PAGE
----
One month onboard the Normandycomments powered by Disqus
Posted on Monday, December 2 2013 @ 00:11:34 PST
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Warning: This blog entry may contain spoilers about the Mass Effect trilogy.
About four weeks ago I was bored, really bored. It was a Saturday night and like the loser that I am I was at home bored. I had recently finished Batman: Arkham Origins and wanted to play something else. I couldn't play anything on my PS3, because my brother and his girlfriend were using my TV to watch stuff off Netflix. I rummaged through my old PC games and curiously, I pulled out the first Mass Effect.
I first played Mass Effect back in 2010, a little late considering it came out in 2007. With little knowledge about the game, other than the fact it's an RPG developed by Bioware, I bought Mass Effect on a whim for like... twenty bucks. Nowadays, I would honestly consider Mass Effect to be my favourite video game franchise.
I have finished all the Mass Effect games before, but it was over a period of time. I didn't play Mass Effect 2 until a couple of months after I finished the first one and then I waited over a year for a chance to play Mass Effect 3. Overall, it's an emotional experience and a lot of people won't disagree with that, but what would the emotion be like if played over a shorter period of time and not having to wait? So, I made John Shepard, Earthborn Alliance Navy Commander and Soldier, the Sole Survivor of a mission gone terribly wrong.
As much as I love Mass Effect's storyline and dialog, I forgot how clunky the game feels and how static the cut scenes can be and oh my God the Mako vehicle segments suck hardcore.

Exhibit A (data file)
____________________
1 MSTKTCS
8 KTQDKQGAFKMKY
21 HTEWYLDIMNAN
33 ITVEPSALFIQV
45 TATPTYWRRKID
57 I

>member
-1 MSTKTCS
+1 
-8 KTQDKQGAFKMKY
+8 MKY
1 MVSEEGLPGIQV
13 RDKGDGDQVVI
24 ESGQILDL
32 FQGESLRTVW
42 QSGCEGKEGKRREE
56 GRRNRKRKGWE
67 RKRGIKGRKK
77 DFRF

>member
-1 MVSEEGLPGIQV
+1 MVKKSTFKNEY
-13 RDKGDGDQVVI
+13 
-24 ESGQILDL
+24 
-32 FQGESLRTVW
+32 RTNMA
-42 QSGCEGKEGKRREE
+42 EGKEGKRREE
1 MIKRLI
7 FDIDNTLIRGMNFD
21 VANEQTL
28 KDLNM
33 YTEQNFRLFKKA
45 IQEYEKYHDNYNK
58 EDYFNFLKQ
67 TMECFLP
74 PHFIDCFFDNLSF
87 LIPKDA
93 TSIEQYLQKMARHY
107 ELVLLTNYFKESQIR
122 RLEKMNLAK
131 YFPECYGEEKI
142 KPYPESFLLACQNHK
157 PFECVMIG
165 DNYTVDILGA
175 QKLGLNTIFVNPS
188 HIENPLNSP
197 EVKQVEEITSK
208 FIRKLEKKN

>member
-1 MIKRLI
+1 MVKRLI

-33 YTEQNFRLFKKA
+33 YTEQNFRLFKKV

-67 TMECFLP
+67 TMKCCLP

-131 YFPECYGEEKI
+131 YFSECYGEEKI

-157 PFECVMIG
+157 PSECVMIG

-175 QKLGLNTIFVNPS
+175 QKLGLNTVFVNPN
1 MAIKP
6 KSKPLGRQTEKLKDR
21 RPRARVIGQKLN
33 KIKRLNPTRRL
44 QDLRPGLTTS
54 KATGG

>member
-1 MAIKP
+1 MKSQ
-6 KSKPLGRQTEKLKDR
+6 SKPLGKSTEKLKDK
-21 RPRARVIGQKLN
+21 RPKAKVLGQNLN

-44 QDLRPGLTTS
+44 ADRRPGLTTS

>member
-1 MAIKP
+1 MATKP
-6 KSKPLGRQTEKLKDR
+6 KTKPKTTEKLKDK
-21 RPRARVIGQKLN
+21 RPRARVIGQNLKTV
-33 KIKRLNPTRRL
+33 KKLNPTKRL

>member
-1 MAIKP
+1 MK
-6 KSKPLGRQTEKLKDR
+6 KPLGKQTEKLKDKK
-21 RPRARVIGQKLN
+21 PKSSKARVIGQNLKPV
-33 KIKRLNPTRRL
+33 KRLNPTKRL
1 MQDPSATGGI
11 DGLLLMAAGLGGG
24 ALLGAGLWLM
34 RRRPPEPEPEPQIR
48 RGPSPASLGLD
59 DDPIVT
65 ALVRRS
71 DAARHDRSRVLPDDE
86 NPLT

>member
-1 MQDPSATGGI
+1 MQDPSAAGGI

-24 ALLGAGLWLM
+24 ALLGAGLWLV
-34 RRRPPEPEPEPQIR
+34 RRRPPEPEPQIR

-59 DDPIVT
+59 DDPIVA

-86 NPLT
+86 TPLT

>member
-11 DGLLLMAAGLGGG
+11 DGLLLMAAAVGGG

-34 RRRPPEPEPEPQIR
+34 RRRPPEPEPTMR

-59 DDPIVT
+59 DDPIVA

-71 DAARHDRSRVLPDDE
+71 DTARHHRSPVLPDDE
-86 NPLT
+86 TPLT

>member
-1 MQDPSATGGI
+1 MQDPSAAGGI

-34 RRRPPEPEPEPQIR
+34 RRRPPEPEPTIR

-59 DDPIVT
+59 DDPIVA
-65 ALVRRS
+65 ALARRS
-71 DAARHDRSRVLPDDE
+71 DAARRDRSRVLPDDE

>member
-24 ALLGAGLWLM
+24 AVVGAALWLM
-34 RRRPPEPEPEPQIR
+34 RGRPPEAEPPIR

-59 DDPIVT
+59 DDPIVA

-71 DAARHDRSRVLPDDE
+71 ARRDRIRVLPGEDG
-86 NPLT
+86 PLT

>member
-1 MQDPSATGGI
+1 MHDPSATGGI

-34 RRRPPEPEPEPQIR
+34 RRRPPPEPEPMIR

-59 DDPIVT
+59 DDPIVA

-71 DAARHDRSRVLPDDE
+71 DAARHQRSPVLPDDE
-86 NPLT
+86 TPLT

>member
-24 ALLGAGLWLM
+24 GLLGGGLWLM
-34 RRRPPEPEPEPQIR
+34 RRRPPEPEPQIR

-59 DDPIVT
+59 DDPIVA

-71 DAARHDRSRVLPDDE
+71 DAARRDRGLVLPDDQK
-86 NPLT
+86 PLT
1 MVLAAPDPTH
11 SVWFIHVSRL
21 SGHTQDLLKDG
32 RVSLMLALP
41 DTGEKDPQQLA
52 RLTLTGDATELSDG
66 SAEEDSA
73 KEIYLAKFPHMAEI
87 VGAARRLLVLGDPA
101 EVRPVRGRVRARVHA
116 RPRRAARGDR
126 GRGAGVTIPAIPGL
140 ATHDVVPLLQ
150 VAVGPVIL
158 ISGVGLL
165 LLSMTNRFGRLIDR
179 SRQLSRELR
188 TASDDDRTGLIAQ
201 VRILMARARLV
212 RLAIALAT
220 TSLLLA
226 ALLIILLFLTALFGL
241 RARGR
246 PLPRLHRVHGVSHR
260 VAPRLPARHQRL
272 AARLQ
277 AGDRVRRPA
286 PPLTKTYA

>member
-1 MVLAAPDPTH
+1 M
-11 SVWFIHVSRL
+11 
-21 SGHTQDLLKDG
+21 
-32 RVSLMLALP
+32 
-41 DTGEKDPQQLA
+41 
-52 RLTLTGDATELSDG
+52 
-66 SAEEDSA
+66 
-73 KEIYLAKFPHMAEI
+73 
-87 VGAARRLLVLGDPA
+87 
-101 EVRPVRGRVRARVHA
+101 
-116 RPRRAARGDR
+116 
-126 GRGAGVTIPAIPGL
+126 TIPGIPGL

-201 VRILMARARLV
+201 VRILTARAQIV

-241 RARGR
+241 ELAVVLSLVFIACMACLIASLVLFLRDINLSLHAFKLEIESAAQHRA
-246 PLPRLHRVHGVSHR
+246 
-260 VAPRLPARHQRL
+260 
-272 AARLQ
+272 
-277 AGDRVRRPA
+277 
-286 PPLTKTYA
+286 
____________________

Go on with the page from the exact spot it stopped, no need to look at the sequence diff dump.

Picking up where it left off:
When I finished Mass Effect, I immediately began to install Mass Effect 2. Because I wanted the best storyline experience I felt possible, I also purchased and installed all storyline related DLC for both Mass Effect 2 and 3. Following the Paragon path of the first game, I decided to try and remain on Paragon the entire time. I basically wanted to do what I felt was the right thing.
I forgot how much better Mass Effect 2 feels compared to 3. Being able to vault over cover, having simpler but more effective shooting and melee mechanics, a simpler and more streamlined skill and item system... a lot of people disagreed with Mass Effect 2 feeling it was more shooter and less RPG, but I certainly approved and appreciated this new formula.
I also appreciated Mass Effect's 2 much darker storyline. The first game had a great plot, don't get me wrong, but Mass Effect 2 felt so much more intense. It wasn't about just completing a mission; it was about survival. In the first game, Shepard and the Normandy crew were chasing a rogue Spectre all over the galaxy in order to stop him, while Mass Effect 2 is about fighting a very dangerous group who is barely seen, let alone known by the galaxy, diving into a mission that has such low chances of survival, it's deemed as suicide. Well... Shepard's entire squad survived. The entire Normandy crew survived.
Even though the main storyline of Mass Effect 2 was finished, I still had the storyline DLC to do, such as Overlord and Arrival. I've never played Arrival before, so completing Arrival to me felt like the real conclusion of Mass Effect 2 and makes the beginning of Mass Effect 3 makes a little more sense to me. Once Arrival was done, I immediately installed Mass Effect 3 as well as all accompanying storyline DLC, some of which I have never played before, such as the Citadel and the Extended Cut. I was looking forward to the Extended Cut because, like many fans, the original ending left me with mixed feelings. The Extended Cut is in my opinion how the game should truly end.
To me, Mass Effect 3 is definetely the most fun to play out of the three. The combat system is enhanced slightly, being able to vault over cover without hiding behind it to begin with, extra melee attacks, being able to jump and roll around. It feels a lot of fun to play. The graphics are certainly a lot better, I love the sheen and shine off Shepard's armour.